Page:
7. Affirm your child as a person

Always aim to ‘see’ the person/child first, whilst respectfully acknowledging the additional perspective of our being; being Autism, Aspergers or other differing ability/ies. For we will or do wish for others to see us as an individual and not seen only for our differing ability. —Louise Page

8. Take responsibility for your child’s development.

For parents the first thing is not the most important, but it is absolutely essential. Parents must accept direct responsibility for their child’s development. It cannot be left to the school system or one hour weekly visits to a therapist.

Knowledge and understanding must follow, but there is no “start” without this commitment.

-Anonymous

9. Remember that communication comes in many forms.

As far as basic communication. Being able to relate to anyone including family. Can and usually is difficult for many on the spectrum. If one discovers what ones child enjoys or excels in, or even just does a lot. Then an opportunity for the child to have something to relate to with a parent. For example I studied things for hours looking and staring every angle. One day I was given pencil and paper I knew a drawing was wanted. A relative connection was formed. Communication comes in many forms. -Anonymous

10. Control your emotions during a meltdown.

Regarding meltdowns: Before responding (unless there is an immediate safety risk) get your own emotions under control. Instead of demanding explanations and promises that it will never happen again, say something like “I see you broke the lamp. Let’s talk about what happened.”

A calm discussion will help the child understand what happened. Demanding promises only magnifies the shame when the next meltdown occurs. Consequences should be related to the incident, like helping to repair or pay for the damage… not arbitrary like confinement or extra chores.

Learning to take responsibility for one’s actions in a supportive and non-shaming environment is much more beneficial than receiving punishment.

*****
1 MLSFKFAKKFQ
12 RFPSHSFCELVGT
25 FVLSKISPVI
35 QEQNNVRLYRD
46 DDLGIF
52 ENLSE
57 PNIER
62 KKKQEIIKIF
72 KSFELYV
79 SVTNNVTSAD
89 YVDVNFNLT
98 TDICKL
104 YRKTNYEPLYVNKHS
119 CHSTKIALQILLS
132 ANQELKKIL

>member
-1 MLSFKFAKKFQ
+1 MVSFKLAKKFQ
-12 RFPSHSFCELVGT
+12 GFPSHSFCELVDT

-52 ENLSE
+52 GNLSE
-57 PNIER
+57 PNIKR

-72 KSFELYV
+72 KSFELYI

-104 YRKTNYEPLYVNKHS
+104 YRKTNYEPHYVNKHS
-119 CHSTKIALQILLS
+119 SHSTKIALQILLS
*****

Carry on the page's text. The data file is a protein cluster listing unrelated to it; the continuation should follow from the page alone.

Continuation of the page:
-Anonymous

11. Set Goals While Being Aware of Boundaries

Push them, but beware of their boundaries. If they are allowed to stay in their comfort zone, they do not grow.

Also, remember the ultimate goal is to nurture a child into a self-sustaining adult. Let them fail, and be aware of it, and call them out when you know they aren’t doing their best, its a hard lesson when they hit the real world without their parents’ goggles.

-Anonymous

The Parenting Challenge: Putting This Advice to Work

There’s no point in collecting advice without putting it into practice, is there?

So here’s a parenting plan of action to help you improve your parenting.

First, review all 11 tips.

Second, choose one tip that impressed you the most, and think about how you can apply it to your parenting.

I’ll go first: Tip #8 impressed me the most. I realize that I need to take more responsibility for my kids’ development in the area of work habits. My wife and I have instituted chores for them, but inconsistently, and more recently the kids have not been doing chores. I need to expect a bit more from them (whether on the autism spectrum or not) when it comes to helping out around the house.

So I will, in the next couple of weeks, plan some family chores that both kids will be expected to participate in on a regular basis. In doing so, I hope to prepare them for the world of work beyond our home.

What are you going to put into practice in the next couple of weeks? Share in the comments below!

  • a meltdown is not a tantrum
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I'm Steve Borgman. I'm a licensed clinical professional counselor and blogger committed to bringing you hope, understanding, and solutions that you can apply to your life immediately.